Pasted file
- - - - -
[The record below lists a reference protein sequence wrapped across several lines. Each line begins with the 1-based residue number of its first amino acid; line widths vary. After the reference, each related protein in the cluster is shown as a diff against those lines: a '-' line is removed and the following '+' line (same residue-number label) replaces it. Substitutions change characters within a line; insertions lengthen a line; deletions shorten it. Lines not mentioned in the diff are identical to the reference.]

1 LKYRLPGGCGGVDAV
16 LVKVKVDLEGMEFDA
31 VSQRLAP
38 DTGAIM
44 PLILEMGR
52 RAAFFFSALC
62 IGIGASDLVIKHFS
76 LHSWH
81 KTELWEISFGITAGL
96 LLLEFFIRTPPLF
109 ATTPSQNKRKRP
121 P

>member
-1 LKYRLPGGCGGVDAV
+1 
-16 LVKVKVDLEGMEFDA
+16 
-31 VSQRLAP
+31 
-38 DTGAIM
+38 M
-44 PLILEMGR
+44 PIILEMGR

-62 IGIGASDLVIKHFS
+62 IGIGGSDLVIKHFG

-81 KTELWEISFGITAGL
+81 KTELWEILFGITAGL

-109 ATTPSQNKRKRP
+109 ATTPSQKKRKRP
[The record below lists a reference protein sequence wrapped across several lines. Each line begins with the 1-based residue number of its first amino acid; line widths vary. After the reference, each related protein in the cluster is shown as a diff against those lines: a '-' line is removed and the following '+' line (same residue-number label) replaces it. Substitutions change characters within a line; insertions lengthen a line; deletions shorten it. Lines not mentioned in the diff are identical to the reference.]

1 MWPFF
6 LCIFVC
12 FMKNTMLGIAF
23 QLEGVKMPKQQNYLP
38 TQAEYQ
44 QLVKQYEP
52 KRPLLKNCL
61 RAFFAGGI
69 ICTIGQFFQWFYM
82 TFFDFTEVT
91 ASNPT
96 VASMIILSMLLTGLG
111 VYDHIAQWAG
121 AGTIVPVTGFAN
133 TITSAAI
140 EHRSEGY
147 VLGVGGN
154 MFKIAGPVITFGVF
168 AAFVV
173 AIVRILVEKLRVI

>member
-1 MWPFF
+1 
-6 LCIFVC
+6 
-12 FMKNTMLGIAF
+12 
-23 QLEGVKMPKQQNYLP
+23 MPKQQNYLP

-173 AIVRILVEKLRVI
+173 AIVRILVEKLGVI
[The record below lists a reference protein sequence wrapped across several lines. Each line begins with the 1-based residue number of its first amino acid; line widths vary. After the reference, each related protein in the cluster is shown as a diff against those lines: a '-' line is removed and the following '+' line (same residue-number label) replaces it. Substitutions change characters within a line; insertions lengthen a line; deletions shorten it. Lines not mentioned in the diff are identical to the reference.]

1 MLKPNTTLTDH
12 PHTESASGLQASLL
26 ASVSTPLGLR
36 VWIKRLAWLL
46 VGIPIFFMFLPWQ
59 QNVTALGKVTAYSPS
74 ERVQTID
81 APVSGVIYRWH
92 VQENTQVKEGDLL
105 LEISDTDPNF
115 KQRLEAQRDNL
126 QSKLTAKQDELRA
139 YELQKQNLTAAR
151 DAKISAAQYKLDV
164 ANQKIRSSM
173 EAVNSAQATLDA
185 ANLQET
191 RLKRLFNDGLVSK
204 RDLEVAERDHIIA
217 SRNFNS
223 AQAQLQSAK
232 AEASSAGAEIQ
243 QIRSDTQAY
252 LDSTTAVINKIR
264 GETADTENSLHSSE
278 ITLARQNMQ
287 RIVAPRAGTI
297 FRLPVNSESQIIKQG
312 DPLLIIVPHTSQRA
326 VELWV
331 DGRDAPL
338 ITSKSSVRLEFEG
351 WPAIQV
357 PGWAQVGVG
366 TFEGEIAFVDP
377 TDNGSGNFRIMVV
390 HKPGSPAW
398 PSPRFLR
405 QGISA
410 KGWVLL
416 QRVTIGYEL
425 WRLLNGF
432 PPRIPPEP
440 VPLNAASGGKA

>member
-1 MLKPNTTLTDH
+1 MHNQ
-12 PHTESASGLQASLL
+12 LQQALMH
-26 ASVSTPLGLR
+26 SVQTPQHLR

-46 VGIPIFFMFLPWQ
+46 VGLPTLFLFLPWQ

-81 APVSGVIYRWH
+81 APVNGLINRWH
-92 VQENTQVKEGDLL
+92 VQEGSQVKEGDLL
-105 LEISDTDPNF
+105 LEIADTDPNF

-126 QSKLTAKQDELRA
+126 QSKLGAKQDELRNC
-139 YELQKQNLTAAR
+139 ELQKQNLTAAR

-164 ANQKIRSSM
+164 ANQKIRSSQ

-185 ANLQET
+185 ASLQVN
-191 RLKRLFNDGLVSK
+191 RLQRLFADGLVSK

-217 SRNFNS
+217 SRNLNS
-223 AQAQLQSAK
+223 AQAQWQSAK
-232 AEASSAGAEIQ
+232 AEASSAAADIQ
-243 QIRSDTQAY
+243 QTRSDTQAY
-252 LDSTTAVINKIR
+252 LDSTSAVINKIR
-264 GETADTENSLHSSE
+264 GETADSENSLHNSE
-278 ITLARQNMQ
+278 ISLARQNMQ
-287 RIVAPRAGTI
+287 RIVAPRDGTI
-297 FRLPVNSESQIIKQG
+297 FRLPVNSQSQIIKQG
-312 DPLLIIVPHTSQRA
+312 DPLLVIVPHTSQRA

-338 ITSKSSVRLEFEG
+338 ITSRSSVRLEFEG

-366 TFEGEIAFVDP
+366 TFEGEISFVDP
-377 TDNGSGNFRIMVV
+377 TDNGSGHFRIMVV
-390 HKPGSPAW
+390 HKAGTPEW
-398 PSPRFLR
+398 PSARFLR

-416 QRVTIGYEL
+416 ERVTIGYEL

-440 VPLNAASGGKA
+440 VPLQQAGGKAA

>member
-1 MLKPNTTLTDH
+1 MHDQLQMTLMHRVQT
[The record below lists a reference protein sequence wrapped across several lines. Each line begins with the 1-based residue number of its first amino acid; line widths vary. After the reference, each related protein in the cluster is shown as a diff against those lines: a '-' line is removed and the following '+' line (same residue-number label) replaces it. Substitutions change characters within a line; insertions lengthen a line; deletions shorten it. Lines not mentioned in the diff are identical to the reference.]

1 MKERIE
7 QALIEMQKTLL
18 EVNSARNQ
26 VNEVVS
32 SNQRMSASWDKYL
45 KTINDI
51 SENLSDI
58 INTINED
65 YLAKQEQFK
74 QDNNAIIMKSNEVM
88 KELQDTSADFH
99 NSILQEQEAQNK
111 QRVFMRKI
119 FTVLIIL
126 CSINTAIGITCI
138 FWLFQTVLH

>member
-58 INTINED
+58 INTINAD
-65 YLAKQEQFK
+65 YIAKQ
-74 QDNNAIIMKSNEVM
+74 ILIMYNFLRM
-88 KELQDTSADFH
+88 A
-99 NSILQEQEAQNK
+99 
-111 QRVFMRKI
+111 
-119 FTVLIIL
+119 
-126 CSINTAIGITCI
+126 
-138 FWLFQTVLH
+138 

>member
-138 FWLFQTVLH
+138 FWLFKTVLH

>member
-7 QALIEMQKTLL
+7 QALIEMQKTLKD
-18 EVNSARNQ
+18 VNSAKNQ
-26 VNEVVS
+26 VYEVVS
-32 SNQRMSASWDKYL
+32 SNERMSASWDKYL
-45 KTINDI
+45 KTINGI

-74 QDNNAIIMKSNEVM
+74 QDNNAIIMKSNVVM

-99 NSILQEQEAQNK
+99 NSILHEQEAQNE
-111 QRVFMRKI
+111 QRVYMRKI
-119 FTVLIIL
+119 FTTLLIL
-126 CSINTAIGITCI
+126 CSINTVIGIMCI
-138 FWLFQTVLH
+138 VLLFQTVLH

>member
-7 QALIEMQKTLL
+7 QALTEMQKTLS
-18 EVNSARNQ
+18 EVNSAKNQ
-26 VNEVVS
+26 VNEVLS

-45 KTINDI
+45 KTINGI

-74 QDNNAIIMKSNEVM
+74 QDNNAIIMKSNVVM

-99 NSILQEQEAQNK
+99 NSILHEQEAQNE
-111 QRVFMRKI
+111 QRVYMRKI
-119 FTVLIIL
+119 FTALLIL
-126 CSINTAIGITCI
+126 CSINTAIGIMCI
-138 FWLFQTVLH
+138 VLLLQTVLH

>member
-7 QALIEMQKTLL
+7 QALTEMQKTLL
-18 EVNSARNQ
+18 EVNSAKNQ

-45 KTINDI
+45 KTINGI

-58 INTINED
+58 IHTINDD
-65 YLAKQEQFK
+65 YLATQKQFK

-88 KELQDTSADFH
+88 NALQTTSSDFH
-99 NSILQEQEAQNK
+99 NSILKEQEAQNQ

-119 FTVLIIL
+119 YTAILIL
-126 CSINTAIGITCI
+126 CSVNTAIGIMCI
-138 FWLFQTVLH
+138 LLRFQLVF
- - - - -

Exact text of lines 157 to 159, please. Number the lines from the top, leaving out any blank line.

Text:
-377 TDNGSGNFRIMVV
+377 TDNGSGHFRIMVV
-390 HKPGSPAW